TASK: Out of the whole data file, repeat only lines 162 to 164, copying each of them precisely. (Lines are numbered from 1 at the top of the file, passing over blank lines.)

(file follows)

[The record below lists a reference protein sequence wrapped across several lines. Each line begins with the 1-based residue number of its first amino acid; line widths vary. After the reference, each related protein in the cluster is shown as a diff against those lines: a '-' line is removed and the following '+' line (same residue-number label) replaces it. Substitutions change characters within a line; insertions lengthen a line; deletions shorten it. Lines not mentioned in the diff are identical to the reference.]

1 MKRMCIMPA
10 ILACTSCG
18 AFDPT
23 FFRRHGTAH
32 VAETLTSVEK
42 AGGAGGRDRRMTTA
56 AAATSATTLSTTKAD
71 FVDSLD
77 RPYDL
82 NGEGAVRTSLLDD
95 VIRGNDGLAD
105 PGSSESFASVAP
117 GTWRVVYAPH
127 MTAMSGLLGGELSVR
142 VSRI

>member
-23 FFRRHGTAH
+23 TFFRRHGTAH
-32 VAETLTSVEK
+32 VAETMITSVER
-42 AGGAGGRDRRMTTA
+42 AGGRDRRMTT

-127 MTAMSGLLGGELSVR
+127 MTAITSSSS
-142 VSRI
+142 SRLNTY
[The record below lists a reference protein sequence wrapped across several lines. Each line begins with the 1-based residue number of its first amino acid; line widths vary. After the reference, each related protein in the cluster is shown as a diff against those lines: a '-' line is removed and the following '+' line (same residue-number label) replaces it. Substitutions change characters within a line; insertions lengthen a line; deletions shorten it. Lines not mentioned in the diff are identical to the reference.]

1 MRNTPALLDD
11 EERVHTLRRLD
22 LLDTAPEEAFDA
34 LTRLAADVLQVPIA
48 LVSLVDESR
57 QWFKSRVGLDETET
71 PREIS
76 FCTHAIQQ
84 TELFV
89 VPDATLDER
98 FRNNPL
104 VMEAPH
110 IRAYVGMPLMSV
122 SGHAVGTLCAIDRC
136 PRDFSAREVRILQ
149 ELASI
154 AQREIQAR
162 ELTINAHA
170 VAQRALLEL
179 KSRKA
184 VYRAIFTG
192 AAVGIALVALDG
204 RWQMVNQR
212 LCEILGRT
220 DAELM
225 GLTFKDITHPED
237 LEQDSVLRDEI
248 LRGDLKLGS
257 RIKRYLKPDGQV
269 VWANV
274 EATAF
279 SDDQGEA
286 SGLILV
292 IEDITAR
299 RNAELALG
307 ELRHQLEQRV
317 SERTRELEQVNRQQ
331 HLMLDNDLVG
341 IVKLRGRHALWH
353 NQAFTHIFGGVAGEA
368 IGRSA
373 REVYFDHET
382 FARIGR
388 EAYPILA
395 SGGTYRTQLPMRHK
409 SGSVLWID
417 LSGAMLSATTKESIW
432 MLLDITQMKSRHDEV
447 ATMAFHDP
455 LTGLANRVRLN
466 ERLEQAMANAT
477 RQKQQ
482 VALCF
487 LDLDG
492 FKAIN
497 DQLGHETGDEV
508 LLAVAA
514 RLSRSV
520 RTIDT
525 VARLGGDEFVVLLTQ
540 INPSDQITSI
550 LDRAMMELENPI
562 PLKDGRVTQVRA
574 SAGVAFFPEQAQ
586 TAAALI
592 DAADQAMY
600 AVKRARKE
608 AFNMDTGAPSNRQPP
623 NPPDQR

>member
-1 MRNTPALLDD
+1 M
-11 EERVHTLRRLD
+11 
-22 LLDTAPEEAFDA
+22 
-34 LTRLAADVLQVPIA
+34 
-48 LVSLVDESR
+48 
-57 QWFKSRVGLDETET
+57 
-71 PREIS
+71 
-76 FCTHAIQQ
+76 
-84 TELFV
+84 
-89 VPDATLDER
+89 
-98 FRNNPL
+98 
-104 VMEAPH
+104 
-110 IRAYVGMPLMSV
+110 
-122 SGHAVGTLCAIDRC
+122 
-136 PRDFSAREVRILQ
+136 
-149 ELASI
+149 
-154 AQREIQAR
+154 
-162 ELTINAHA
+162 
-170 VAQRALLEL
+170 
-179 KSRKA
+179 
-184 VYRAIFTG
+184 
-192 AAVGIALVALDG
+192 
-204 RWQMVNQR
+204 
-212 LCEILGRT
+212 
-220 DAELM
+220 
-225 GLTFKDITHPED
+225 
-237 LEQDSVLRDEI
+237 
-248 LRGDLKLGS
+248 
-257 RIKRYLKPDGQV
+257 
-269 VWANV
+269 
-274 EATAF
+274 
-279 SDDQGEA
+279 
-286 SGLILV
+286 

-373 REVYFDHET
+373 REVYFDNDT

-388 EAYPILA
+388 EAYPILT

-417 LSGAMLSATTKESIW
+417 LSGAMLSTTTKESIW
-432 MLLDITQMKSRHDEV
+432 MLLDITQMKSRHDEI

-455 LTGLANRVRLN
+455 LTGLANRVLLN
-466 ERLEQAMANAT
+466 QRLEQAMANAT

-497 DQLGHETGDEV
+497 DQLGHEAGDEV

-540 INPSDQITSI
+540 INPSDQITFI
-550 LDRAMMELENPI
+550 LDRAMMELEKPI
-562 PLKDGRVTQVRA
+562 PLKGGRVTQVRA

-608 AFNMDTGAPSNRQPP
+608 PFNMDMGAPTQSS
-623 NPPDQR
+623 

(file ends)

+279 
-286 SGLILV
+286 